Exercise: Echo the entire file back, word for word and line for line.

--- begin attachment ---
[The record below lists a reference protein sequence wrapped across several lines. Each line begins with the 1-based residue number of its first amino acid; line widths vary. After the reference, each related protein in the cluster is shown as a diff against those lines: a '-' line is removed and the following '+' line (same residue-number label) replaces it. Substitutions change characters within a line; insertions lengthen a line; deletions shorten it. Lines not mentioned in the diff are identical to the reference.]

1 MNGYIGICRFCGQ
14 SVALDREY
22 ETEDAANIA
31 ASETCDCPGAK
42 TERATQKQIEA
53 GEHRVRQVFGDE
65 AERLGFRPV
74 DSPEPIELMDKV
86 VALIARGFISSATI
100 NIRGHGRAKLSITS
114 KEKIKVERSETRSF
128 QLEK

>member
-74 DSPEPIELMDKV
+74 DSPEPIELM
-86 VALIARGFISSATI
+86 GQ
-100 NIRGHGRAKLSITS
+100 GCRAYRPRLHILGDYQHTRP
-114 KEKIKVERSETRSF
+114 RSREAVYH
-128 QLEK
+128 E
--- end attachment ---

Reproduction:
[The record below lists a reference protein sequence wrapped across several lines. Each line begins with the 1-based residue number of its first amino acid; line widths vary. After the reference, each related protein in the cluster is shown as a diff against those lines: a '-' line is removed and the following '+' line (same residue-number label) replaces it. Substitutions change characters within a line; insertions lengthen a line; deletions shorten it. Lines not mentioned in the diff are identical to the reference.]

1 MNGYIGICRFCGQ
14 SVALDREY
22 ETEDAANIA
31 ASETCDCPGAK
42 TERATQKQIEA
53 GEHRVRQVFGDE
65 AERLGFRPV
74 DSPEPIELMDKV
86 VALIARGFISSATI
100 NIRGHGRAKLSITS
114 KEKIKVERSETRSF
128 QLEK

>member
-74 DSPEPIELMDKV
+74 DSPEPIELM
-86 VALIARGFISSATI
+86 GQ
-100 NIRGHGRAKLSITS
+100 GCRAYRPRLHILGDYQHTRP
-114 KEKIKVERSETRSF
+114 RSREAVYH
-128 QLEK
+128 E